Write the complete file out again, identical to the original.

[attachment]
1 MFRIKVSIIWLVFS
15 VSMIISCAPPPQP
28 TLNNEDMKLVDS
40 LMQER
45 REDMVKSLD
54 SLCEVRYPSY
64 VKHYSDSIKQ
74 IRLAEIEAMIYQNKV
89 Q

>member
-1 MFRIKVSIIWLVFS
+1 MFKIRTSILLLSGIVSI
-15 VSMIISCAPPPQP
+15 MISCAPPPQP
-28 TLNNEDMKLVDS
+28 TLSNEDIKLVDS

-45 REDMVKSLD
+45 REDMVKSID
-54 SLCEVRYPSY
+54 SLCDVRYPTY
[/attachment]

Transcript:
1 MFRIKVSIIWLVFS
15 VSMIISCAPPPQP
28 TLNNEDMKLVDS
40 LMQER
45 REDMVKSLD
54 SLCEVRYPSY
64 VKHYSDSIKQ
74 IRLAEIEAMIYQNKV
89 Q

>member
-1 MFRIKVSIIWLVFS
+1 MFKIRTSILLLSGIVSI
-15 VSMIISCAPPPQP
+15 MISCAPPPQP
-28 TLNNEDMKLVDS
+28 TLSNEDIKLVDS

-45 REDMVKSLD
+45 REDMVKSID
-54 SLCEVRYPSY
+54 SLCDVRYPTY